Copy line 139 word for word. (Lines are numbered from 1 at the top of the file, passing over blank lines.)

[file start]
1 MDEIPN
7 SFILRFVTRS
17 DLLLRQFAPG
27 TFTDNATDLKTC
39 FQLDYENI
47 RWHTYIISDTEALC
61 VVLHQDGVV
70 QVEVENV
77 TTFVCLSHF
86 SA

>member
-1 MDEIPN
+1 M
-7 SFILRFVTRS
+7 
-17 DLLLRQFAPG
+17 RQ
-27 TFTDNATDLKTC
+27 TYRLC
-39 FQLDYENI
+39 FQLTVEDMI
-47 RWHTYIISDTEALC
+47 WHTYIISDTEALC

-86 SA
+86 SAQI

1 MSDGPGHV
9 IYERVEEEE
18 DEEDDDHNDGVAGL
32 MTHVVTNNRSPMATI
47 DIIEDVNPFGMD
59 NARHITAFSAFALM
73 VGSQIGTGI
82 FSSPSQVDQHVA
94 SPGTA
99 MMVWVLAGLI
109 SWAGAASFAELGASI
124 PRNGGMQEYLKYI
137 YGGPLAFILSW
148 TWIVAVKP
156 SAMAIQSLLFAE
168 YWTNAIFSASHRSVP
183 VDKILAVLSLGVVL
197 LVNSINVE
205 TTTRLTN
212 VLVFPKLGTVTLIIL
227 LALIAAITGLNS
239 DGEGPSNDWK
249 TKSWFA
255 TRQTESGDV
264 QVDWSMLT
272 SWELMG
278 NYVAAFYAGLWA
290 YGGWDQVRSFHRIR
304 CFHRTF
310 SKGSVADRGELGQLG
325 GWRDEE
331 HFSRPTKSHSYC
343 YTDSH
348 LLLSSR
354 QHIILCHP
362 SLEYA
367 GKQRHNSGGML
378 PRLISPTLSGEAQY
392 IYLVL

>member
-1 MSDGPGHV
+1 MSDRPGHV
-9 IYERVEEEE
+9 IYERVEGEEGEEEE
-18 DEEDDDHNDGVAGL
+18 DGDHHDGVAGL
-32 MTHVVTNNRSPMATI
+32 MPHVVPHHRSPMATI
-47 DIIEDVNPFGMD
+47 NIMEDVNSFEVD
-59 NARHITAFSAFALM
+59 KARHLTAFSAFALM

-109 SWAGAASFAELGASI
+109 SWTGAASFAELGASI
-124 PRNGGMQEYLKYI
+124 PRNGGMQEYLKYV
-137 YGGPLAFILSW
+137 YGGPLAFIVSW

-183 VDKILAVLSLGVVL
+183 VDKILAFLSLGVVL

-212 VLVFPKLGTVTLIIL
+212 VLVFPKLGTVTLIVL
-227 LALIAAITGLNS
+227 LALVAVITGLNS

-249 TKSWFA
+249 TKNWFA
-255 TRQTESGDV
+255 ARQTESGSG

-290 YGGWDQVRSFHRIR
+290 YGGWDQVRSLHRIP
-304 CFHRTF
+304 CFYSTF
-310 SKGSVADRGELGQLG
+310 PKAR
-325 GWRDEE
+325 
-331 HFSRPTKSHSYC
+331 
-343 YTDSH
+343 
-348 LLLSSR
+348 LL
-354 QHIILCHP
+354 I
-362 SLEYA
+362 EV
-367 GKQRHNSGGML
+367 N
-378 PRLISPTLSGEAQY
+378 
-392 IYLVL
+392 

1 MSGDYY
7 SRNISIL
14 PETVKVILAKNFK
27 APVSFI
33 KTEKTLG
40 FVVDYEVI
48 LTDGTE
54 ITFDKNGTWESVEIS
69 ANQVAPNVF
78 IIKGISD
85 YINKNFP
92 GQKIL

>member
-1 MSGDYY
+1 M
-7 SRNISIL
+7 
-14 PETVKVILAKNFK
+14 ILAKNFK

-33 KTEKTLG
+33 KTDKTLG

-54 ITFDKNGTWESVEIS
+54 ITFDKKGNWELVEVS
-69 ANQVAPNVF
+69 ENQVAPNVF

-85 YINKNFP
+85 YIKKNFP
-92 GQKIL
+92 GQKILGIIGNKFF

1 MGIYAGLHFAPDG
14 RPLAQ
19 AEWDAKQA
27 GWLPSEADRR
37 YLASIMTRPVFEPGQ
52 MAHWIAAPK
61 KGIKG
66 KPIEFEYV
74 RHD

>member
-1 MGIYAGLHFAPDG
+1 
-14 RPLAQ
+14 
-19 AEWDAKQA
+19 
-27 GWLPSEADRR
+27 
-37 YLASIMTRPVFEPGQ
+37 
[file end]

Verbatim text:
-54 ITFDKNGTWESVEIS